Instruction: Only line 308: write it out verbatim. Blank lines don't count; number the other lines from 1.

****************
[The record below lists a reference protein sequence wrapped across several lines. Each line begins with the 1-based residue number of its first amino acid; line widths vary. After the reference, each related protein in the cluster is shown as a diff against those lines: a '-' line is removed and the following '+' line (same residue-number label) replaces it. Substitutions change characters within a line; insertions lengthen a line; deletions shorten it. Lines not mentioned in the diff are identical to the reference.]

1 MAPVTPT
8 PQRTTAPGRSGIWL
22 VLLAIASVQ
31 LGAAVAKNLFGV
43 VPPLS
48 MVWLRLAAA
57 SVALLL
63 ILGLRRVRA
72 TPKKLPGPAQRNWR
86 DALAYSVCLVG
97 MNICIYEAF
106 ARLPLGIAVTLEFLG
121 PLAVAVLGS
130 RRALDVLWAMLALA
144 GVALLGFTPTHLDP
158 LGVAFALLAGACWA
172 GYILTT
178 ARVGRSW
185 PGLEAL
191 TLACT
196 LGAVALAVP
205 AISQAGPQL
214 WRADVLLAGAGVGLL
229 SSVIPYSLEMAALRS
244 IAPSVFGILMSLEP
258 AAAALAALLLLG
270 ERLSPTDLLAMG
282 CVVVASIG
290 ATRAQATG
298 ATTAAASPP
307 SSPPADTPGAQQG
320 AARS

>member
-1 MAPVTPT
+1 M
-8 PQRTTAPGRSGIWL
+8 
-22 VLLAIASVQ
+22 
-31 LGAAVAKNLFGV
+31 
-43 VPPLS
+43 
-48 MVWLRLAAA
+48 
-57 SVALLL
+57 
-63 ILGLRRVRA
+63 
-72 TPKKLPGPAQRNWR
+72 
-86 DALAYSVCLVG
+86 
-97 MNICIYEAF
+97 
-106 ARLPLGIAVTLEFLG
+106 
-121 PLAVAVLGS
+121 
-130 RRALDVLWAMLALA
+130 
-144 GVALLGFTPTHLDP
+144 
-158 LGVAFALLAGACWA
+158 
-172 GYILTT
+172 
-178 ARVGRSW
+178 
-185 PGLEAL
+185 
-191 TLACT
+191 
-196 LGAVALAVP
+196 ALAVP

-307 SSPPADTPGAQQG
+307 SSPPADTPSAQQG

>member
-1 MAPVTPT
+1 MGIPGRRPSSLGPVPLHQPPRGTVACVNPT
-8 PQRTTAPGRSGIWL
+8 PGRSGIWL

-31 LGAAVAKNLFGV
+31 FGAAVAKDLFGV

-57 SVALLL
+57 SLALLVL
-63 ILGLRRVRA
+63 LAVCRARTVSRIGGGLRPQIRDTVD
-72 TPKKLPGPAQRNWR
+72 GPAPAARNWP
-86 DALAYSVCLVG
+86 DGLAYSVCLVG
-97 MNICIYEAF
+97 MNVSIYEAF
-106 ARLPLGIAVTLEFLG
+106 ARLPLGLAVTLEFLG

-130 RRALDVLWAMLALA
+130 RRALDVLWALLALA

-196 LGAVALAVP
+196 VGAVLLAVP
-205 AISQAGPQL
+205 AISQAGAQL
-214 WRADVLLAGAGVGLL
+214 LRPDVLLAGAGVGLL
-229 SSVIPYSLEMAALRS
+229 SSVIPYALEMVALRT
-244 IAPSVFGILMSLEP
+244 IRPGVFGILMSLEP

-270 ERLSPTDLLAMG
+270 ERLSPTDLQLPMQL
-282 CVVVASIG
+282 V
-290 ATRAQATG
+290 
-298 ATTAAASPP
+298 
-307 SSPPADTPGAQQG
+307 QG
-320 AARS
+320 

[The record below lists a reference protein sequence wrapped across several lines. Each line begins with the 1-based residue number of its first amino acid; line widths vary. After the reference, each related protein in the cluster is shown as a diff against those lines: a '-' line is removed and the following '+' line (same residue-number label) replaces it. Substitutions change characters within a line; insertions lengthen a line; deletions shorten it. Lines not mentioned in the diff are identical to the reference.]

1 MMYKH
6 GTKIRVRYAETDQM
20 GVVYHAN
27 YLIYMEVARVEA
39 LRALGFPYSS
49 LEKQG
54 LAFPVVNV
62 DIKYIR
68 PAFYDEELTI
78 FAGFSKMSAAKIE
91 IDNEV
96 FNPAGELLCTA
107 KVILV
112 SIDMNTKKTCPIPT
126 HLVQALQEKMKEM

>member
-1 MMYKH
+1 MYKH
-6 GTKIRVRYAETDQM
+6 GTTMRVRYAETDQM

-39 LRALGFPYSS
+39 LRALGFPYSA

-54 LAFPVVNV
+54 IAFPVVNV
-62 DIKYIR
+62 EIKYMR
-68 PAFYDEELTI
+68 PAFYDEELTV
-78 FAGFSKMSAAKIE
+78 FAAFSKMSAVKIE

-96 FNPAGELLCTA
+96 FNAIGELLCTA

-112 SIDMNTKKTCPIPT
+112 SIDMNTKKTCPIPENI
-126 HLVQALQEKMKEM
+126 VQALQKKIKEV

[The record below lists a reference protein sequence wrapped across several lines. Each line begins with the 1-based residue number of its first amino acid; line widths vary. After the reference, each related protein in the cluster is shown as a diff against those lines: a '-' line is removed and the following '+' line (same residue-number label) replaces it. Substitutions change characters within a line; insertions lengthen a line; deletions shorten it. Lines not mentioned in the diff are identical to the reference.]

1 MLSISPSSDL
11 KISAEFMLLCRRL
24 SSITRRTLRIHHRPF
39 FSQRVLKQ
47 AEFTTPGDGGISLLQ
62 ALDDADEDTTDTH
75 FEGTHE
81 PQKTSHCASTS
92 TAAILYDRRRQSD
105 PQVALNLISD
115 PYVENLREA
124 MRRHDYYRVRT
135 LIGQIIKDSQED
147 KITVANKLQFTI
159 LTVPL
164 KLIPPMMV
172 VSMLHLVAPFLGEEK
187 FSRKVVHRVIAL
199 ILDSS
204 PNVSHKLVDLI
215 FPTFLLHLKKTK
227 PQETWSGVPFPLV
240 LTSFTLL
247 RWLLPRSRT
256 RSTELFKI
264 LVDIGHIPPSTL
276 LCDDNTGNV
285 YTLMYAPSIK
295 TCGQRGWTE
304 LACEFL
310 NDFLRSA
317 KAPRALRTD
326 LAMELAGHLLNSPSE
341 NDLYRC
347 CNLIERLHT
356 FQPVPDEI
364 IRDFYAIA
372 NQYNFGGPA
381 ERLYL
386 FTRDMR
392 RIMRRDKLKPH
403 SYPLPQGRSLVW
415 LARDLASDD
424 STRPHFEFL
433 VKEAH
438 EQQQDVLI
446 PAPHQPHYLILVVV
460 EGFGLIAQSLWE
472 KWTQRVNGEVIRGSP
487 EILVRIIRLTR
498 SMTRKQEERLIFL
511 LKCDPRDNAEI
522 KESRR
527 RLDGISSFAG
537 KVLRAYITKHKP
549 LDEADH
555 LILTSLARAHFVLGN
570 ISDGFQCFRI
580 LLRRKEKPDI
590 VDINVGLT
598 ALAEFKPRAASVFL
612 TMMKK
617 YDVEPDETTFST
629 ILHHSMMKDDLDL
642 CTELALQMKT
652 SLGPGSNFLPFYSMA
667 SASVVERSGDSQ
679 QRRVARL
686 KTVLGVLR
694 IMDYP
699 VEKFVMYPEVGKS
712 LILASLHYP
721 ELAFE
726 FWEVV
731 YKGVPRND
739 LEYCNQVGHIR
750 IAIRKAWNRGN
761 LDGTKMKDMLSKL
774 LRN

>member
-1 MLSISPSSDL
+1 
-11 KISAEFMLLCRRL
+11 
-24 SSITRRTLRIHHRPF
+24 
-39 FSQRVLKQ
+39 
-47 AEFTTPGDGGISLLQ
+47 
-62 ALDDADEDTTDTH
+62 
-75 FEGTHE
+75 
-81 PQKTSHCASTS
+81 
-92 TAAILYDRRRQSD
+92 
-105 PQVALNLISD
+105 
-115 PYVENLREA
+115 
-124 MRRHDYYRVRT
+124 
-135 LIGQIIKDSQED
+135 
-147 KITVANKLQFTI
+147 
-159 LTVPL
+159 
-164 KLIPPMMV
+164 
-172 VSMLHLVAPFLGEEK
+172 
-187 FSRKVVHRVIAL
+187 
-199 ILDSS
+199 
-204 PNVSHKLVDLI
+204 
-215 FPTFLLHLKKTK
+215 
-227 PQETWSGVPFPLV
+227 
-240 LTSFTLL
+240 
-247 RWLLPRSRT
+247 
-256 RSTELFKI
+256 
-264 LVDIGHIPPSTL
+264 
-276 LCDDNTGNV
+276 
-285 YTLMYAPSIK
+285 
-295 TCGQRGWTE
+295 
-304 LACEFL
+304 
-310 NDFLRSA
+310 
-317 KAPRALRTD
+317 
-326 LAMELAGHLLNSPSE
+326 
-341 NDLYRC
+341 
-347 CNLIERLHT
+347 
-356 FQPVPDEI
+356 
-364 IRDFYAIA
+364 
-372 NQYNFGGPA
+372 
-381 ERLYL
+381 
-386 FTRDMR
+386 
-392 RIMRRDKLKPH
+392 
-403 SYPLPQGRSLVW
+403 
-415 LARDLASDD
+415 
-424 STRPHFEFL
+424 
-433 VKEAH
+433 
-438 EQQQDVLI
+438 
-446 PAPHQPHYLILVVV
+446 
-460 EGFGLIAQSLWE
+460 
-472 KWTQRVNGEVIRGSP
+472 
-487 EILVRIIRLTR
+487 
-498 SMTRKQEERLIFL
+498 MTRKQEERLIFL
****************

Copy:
-347 CNLIERLHT